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In this picture released by an official website of the office of the Iranian supreme leader, Supreme Leader Ayatollah Ali Khamenei, right, listens to Mohammed Abdul-Salam, spokesman for the Yemen Houthis rebels during their meeting at his residence in Tehran, Iran, Tuesday, Aug. 13, 2019. The Iran-backed Houthis overran Sanaa in 2014. The Saudi-led coalition, backing Yemen's internationally recognized government, has been at war with the rebels, known as Houthis, since 2015, and has imposed a blockade on ports that supply Houthi-controlled areas. (Office of the Iranian Supreme Leader via AP)

Iran’s “Escalation and De-escalation Strategy” Toward Conflict in the Red Sea

The ongoing conflict between the Houthis and the West in the Red Sea has persuaded many to see the current hostilities as another proxy war between Iran and the United States. This is mostly due to Iran playing the role of the Houthis’ main military backer and a strong ideological influence, convincing many that attacks in the Red Sea by the Houthis would not take place without Tehran’s permission. However, Iran has consistently rejected such claims, arguing that despite the close ties between the Houthis and Iran, the Shia tribe is an independent entity and makes its decisions on its own. Indeed, given Iran’s attempts to distance itself from the Houthis’ actions in the Bab el-Mandeb, Tehran’s real aims with regard to Yemen and the Red Sea remain an open—and intensely disputed—question.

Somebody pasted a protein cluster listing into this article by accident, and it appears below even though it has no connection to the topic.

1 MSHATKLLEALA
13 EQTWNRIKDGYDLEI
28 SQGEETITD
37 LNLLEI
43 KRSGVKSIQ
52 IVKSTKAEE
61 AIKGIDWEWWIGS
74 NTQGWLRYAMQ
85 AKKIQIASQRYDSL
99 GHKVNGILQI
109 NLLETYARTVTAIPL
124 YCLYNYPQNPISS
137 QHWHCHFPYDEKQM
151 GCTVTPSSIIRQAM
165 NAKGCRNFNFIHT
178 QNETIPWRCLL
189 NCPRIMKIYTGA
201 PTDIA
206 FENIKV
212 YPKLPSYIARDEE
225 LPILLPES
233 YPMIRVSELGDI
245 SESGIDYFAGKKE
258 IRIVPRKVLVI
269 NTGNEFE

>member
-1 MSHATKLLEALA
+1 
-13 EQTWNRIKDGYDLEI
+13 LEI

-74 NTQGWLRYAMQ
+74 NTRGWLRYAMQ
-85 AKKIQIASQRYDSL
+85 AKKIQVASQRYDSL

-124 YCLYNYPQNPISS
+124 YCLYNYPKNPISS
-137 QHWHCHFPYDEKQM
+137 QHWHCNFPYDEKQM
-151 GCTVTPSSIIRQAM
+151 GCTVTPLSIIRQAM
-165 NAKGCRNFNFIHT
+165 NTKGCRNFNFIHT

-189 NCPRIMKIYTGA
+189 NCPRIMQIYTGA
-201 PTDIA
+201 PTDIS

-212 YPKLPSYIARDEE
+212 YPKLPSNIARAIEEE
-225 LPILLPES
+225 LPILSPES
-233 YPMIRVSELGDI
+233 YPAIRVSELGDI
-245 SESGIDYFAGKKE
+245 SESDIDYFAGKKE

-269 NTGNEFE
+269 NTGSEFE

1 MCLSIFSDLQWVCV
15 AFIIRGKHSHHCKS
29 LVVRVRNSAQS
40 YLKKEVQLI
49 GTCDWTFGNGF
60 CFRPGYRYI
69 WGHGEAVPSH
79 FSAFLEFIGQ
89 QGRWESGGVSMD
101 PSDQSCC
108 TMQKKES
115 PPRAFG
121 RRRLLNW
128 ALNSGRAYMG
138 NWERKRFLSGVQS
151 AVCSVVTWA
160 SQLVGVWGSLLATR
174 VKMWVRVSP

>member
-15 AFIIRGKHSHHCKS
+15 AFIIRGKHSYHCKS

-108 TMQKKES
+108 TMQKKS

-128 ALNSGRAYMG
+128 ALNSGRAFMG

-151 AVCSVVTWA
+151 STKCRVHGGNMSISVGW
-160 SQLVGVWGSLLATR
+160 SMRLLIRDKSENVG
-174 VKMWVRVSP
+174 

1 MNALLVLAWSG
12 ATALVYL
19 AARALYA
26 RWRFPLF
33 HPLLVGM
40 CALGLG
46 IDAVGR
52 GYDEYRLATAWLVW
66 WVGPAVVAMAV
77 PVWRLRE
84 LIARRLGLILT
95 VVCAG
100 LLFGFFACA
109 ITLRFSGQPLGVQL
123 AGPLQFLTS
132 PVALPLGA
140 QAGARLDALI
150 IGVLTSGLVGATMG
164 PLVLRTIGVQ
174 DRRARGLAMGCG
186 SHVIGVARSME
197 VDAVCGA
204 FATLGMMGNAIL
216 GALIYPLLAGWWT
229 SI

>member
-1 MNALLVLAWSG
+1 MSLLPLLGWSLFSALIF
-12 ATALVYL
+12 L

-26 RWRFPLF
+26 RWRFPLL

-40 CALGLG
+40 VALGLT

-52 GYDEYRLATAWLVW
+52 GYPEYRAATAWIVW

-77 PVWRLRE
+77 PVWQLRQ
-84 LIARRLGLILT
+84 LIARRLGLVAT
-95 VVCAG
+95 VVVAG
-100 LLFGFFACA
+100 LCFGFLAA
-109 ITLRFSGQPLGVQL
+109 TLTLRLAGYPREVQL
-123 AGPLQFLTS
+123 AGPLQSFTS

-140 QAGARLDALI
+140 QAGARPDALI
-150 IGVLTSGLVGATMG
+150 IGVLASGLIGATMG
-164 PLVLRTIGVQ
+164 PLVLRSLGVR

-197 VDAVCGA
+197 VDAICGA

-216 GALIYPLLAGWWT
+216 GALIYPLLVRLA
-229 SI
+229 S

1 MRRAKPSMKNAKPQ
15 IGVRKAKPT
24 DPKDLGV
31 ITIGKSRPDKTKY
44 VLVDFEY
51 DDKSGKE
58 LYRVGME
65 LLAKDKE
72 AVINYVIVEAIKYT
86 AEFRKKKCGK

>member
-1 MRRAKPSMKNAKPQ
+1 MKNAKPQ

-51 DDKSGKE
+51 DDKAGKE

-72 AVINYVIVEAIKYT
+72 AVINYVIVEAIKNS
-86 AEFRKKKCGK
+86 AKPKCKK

Iran’s Strategic Posture